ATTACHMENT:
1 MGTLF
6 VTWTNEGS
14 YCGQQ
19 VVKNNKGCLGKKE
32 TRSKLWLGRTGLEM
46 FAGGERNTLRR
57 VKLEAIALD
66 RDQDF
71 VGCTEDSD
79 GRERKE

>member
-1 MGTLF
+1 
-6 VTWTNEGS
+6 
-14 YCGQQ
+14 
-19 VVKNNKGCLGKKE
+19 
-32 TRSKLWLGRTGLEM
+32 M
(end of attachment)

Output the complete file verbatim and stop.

1 MGTLF
6 VTWTNEGS
14 YCGQQ
19 VVKNNKGCLGKKE
32 TRSKLWLGRTGLEM
46 FAGGERNTLRR
57 VKLEAIALD
66 RDQDF
71 VGCTEDSD
79 GRERKE

>member
-1 MGTLF
+1 
-6 VTWTNEGS
+6 
-14 YCGQQ
+14 
-19 VVKNNKGCLGKKE
+19 
-32 TRSKLWLGRTGLEM
+32 M